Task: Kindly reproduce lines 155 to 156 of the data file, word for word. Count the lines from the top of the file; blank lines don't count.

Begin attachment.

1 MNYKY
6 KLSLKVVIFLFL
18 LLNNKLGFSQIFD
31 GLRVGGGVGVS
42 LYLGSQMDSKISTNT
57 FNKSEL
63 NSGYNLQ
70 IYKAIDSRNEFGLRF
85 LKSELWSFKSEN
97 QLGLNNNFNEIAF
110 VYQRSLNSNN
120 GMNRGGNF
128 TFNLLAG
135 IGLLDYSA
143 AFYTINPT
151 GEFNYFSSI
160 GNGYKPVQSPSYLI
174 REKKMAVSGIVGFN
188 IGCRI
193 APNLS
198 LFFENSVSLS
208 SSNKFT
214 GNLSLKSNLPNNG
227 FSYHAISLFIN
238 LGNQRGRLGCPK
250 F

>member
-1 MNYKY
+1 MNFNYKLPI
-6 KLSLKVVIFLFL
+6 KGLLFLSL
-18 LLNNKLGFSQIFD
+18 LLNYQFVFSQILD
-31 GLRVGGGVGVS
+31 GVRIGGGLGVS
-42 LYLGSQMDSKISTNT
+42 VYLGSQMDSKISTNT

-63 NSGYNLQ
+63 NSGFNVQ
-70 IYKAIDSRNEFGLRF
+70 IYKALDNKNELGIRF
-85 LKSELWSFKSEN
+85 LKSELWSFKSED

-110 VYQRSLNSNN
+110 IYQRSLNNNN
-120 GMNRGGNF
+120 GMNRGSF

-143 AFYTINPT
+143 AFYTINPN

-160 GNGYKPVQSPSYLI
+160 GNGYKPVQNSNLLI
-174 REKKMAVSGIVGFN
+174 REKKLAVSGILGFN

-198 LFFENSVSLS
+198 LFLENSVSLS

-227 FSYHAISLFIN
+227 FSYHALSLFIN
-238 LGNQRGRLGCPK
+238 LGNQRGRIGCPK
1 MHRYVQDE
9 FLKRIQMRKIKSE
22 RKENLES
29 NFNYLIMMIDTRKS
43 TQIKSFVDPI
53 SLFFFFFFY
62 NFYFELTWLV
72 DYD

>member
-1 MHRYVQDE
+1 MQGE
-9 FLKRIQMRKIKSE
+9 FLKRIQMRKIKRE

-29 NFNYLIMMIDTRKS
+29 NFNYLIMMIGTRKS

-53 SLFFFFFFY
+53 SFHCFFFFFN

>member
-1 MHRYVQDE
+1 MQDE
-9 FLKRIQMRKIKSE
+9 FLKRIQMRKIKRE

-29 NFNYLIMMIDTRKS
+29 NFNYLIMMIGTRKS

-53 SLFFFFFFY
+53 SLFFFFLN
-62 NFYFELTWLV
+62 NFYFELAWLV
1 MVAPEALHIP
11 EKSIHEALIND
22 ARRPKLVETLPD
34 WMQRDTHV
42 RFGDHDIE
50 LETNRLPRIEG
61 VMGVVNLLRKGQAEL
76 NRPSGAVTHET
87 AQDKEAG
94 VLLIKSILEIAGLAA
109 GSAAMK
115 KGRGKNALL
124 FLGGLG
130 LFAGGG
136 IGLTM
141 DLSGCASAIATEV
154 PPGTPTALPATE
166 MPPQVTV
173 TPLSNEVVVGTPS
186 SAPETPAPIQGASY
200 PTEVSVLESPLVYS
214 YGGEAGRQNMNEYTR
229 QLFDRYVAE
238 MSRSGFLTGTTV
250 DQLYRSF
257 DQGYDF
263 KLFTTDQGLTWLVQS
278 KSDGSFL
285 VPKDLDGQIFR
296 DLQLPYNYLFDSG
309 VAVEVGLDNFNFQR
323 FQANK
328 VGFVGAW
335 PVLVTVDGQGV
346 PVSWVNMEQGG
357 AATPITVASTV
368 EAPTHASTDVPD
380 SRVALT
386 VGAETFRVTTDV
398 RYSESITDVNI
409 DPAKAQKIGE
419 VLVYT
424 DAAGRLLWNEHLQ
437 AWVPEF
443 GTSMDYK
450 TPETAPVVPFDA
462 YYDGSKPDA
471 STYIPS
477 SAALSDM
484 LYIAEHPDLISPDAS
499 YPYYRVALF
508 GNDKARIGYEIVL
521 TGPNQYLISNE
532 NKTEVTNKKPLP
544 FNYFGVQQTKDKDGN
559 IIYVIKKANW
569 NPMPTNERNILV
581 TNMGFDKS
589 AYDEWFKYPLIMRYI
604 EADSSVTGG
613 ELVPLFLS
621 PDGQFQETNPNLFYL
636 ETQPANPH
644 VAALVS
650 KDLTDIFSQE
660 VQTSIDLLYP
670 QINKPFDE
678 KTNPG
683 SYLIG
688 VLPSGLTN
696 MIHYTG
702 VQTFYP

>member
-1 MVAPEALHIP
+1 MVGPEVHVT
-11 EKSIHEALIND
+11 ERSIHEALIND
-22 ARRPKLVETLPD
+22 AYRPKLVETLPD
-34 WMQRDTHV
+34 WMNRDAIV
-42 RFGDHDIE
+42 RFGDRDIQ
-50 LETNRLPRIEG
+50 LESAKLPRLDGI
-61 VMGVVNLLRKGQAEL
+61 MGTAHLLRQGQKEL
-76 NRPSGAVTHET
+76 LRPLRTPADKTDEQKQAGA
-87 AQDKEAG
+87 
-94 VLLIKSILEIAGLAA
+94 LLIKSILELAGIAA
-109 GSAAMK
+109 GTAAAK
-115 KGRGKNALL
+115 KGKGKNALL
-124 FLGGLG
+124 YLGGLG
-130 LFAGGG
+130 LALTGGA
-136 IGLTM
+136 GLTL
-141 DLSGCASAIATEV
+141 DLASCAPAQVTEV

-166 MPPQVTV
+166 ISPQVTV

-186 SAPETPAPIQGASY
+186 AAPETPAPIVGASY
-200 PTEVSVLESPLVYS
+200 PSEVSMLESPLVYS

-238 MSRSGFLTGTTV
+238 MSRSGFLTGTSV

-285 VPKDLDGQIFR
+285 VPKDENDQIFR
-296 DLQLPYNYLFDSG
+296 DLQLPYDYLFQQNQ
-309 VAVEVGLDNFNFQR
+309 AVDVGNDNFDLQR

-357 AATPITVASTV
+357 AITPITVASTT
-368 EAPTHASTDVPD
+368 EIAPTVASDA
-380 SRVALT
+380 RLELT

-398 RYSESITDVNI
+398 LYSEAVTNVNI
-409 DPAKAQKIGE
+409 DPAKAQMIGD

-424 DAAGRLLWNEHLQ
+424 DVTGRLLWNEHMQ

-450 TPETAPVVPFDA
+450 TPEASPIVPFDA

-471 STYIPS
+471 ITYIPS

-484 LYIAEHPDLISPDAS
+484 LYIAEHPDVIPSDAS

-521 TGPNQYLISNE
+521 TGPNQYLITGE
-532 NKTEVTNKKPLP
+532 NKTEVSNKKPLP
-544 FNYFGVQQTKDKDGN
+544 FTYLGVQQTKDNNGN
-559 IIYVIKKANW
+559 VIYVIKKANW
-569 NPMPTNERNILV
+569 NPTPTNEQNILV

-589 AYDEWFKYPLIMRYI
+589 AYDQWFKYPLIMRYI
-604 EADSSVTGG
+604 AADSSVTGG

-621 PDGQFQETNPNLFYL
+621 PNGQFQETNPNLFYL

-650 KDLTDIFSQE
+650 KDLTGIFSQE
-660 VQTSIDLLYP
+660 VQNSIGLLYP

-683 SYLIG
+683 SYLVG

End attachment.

678 KTNPG
683 SYLIG